Loading ...
Sorry, an error occurred while loading the content.

Re: [SCA-Archery] Archery Proposal

Expand Messages
  • Bruce R. Gordon
    Ahh, yes then. The Cunningham is perfectly fine. I was referring to ... (sigh) But Siegfried, it DID have a wooden stock to begin with. The present
    Message 1 of 59 , Mar 30, 2006
    • 0 Attachment
      Ahh, yes then. The Cunningham is perfectly fine. I was referring to
      > the modified Barnett, which was modified to have a wooden stock, but
      > still one that highly resembles a modern rifle stock.

      (sigh) But Siegfried, it DID have a wooden stock to begin with. The present configuration is a different wooden stock, one without a pistol grip, and looks very little like a rifle butt.

      >
      > They did not look medieval, they do not help us as an
      > educational-nonprofit organization promote medieval archery.


      Agreed, I guess. I certainly hope you don't believe that I'd present either the Cunningham (if it were intact) or the Barnett at a demo and argue that either resemble to one degree or another a Mediaeval bow? At an historical demonstration, we should provide the very best in re-created tackle, and I would never say or do anything different.

      Nigel
      --
      Three things never heard from the mouth of a Celt:
      "Do these colors match?"
      "Is this too much jewelry?"
      "Is that my drink?"

      http://web.raex.com/~obsidian/index.html


      [Non-text portions of this message have been removed]
    • John edgerton
      Actually a more accurate term would be timed ends rather than speed ends. In the RR or IKAC the intent is to get as high a score as possible in the time
      Message 59 of 59 , Apr 3, 2006
      • 0 Attachment
        Actually a more accurate term would be timed ends rather than speed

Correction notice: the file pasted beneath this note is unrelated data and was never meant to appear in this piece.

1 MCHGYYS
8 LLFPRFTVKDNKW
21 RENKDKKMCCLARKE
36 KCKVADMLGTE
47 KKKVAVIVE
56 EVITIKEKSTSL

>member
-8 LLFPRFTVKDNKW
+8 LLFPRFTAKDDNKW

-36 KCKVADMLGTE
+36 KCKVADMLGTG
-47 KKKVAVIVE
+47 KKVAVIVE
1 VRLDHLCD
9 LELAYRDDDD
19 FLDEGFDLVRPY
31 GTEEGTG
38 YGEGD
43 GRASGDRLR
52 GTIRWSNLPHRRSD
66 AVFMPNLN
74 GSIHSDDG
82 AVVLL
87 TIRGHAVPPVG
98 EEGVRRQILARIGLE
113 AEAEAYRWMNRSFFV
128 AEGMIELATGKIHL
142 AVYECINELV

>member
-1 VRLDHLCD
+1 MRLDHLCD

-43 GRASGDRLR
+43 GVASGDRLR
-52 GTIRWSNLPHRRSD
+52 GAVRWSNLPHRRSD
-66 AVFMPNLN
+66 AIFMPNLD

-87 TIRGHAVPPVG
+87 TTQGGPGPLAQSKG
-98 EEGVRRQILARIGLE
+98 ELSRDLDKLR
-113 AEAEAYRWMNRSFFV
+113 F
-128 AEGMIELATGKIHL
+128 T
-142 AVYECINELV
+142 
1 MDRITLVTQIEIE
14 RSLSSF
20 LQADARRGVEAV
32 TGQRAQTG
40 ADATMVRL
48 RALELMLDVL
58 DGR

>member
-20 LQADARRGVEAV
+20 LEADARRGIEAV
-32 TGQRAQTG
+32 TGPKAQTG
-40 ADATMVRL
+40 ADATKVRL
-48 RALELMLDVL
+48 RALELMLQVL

ends. In the RR or IKAC the intent is to get as high a score as
        possible in the time given, rather than just getting off as many arrows
        as possible. It is better to shoot four and get twenty points, than to
        shoot nine and get ten points.

        Yes, when shooting into a mass of tightly packed warriors, where most
        any arrow will hit someone, plain speed is important. But, in the
        instance of less tightly packed targets it is a case of accuracy and
        rapid rate of release. When you are trying not to hit a shield or one
        of your own men while attempting to get an arrow or bolt into a visor
        slot, accuracy is important. And then getting off an other shot as
        fast as possible to take out an other opponent, before they kill you or
        one of your friends is reason to shoot rapidly and accurately. Aside
        from sieges, there were countless small scale engagements, aside from
        major battles where a rapid and accurate rate of shooting was
        paramount. In the hunt, when beaters are driving herds of deer toward
        you, killing as many deer as possible for the larder is also important.

        As to period speed ends. Since there is little documentation of just
        how period competitions or training were done, it is difficult to
        positivity state that they were either used or not used. However, I
        do have a copy of a period illustration of a german crossbow
        competition showing an hour glass in the foreground. If it was using
        for timing the shooting or to indicate when to break for lunch, it is
        impossible to say.

        Jon

        On Monday, April 3, 2006, at 06:39 AM, J. Hughes wrote:

        >
        >
        > John edgerton <sirjon1@...> wrote: I would like to comment
        > regarding the RR and IKAC. The speed ends were
        > not tacked on later. They were there from the beginning. I wanted the
        > competitions to also test the ability to shoot rapidly and accurately
        > as would have been needed in combat or in the hunt. And on the RR,
        > when I made up the rules for it, I gave little thought to crossbows.
        >
        > Jon
        >
        > Is there any evidence of the use of speed rounds in a period archery
        > competition or a schutzenfest? While rate of fire is useful when the
        > archer is in a defensive position receiving a mounted charge or in an
        > archery counter archery role, it is not at all appropriate for the
        > sort of warfare in most found in period: siege warfare, when only in a
        > storming do you have the target rich environment that rewards speed of
        > discharge.
        >
        > Charles O'Connor
      Your message has been successfully submitted and would be delivered to recipients shortly.